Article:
Paula Sutton's Easter @hillhousevintage Instagram posts are as eagerly awaited as chocolate eggs and fluffy bunnies. Her mix of aspirational but accessible decorating, combined with her joyful celebration of living in the countryside, makes her the ultimate feelgood style influencer – a person we're happy to walk through the seasons with.
In her monthly column, she brings a deeper insight into her world, and what it's like to live in Norfolk, a county on the UK's east coast. Here, she shares the rituals, traditions and Easter decorating ideas – some new, some passed down the family – that bring happiness and hope at this time.
'As with many things in life, there were two sides to the coin when it came to celebrating Easter during my youth.
'There was the strict convent school side, where ever-present nuns would guide my moral learning towards the strictest of the season’s sensibilities, attempting to ensure that we schoolgirls understood the "true" meaning behind this most important of Christian festivals – in short, making sure that it didn’t begin and end with thoughts of cakes, feasting and the giving of chocolate eggs.
'Then there was the other side. This was the fun part that happened at home and sat side by side with the gravitas of, well, cakes, feasting and the giving of chocolate eggs!'
Braving the Easter weather
'These days my Easter celebrations at Hill House are a mixture of ceremony and celebration. There’s the joy of being among family and friends, and a feeling of gratitude for the imminent onset of spring and the burgeoning beauty that comes with this time of year.
'Easter marks the point at which I begin to consider garden party ideas and eating outside – tentatively so, as it’s often a period marked by a complex mix of weather fronts. I remember arriving at my parents-in-law one Easter weekend in the midst of a sudden and unexpected heatwave. We woke up the next day to see large flakes of snow descending from innocently clear blue skies and settling heavily on the East Sussex countryside.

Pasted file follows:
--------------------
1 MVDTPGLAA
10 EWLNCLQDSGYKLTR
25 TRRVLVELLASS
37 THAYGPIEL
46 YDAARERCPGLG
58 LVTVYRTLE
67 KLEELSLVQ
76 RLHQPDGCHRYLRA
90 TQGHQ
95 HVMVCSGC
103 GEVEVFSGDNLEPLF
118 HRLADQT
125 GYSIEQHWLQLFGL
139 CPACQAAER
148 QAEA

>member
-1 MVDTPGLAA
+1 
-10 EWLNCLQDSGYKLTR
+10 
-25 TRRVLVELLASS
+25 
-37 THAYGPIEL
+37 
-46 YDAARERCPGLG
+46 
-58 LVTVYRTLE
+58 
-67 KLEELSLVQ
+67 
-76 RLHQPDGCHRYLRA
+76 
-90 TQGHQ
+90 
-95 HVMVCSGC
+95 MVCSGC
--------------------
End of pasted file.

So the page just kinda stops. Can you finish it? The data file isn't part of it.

'Easter weather is rather like a pick and mix – you never know what you’re going to get, so there’s no point assuming one thing or another. If that means two toffees in a row (or rainy holidays, in this case) then you just have to get on with it and allow for all weather eventualities.'
Making an Easter wreath
'I cannot help but be drawn to the gatekeeping of traditions at Easter. Wrapped up in my love of home and homely pursuits, our traditions are repeated year in, year out, and have often been passed down, albeit slightly distorted by age and memory, and perhaps readjusted to accommodate changing times and altered tastes.
'It starts with making an Easter wreath, usually using items gathered and foraged from around my garden. The children all still expect their eggs to be deposited outside their bedrooms by the Easter Bunny – the only difference being that the cocoa content has increased with age!'
The Easter day feast
'There are all sorts of delicious Easter recipes to feast on. We are sticklers for a roast leg of lamb, cooked in red wine with a liberal sprinkling of fresh rosemary and garlic from the garden, cloves from my parents in the Caribbean, and honey from a local farm shop, all inserted or slathered pre-roasting to flavour the meat.
'Perfectly roasted potatoes are my husband’s speciality (although he conveniently forgets who taught him the fluffing technique). The aim is for fluffy and crunchy at the same time, making them the perfect craggy carrier for mint jelly (me), mint sauce (everyone one else) and gravy. Honey-glazed carrots and seasonal spring vegetables are a natural accompaniment, as are Easter table decorations and vases filled with daffodils and snowdrops, or aged pots of crocus and hyacinth.
'My seasonal baking also goes into overdrive during the Easter season. I bake a Simnel cake of light fruitcake topped with its 11 balls of marzipan. Then there are the novelty cupcakes slathered in vanilla buttercream, sprinkled with a nest of chocolate and completed with a handful of mini chocolate eggs in an assortment of pastel colors.'
The big Easter egg hunt
'Games are essential. I have written riddles for an Easter egg hunt in the garden since the children were little. Often with their cousins of a similar age, they have hunted through my cleverly arranged booby traps and red herrings, arranged artfully around the garden, in pursuit of the numerous hidden chocolate eggs. As the years have passed, the fun has come increasingly from the Cluedo-like pursuit of victory rather than the desire for more chocolate.
'It’s a delight that these traditions stay with us, and I imagine that my children will do the same things with their own children in future years. For there lies the comfort of tradition and ritual. They are ever present, yet revised, renewed and reborn over time, which is a particularly poignant thought at Easter.'